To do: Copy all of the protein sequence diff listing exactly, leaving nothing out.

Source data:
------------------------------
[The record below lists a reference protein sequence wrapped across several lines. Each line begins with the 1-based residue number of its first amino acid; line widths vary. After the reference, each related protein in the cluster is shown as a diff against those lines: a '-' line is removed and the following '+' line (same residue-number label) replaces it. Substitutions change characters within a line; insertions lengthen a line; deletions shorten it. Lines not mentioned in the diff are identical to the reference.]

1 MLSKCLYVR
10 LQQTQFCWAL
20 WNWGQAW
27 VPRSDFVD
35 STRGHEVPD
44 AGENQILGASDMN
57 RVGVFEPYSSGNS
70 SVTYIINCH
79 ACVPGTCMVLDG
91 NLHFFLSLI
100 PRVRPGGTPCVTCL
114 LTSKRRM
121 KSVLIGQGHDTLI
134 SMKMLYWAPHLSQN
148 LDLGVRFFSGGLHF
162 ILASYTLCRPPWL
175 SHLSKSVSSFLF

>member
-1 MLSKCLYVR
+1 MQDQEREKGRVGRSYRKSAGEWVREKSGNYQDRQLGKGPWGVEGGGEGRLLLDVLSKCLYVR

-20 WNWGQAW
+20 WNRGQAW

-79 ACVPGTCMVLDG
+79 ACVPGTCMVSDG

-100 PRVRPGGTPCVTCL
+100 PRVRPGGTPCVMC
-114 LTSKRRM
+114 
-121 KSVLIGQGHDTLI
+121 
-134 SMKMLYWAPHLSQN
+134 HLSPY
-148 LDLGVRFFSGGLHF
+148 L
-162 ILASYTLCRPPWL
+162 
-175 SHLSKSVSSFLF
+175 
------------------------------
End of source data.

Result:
[The record below lists a reference protein sequence wrapped across several lines. Each line begins with the 1-based residue number of its first amino acid; line widths vary. After the reference, each related protein in the cluster is shown as a diff against those lines: a '-' line is removed and the following '+' line (same residue-number label) replaces it. Substitutions change characters within a line; insertions lengthen a line; deletions shorten it. Lines not mentioned in the diff are identical to the reference.]

1 MLSKCLYVR
10 LQQTQFCWAL
20 WNWGQAW
27 VPRSDFVD
35 STRGHEVPD
44 AGENQILGASDMN
57 RVGVFEPYSSGNS
70 SVTYIINCH
79 ACVPGTCMVLDG
91 NLHFFLSLI
100 PRVRPGGTPCVTCL
114 LTSKRRM
121 KSVLIGQGHDTLI
134 SMKMLYWAPHLSQN
148 LDLGVRFFSGGLHF
162 ILASYTLCRPPWL
175 SHLSKSVSSFLF

>member
-1 MLSKCLYVR
+1 MQDQEREKGRVGRSYRKSAGEWVREKSGNYQDRQLGKGPWGVEGGGEGRLLLDVLSKCLYVR

-20 WNWGQAW
+20 WNRGQAW

-79 ACVPGTCMVLDG
+79 ACVPGTCMVSDG

-100 PRVRPGGTPCVTCL
+100 PRVRPGGTPCVMC
-114 LTSKRRM
+114 
-121 KSVLIGQGHDTLI
+121 
-134 SMKMLYWAPHLSQN
+134 HLSPY
-148 LDLGVRFFSGGLHF
+148 L
-162 ILASYTLCRPPWL
+162 
-175 SHLSKSVSSFLF
+175 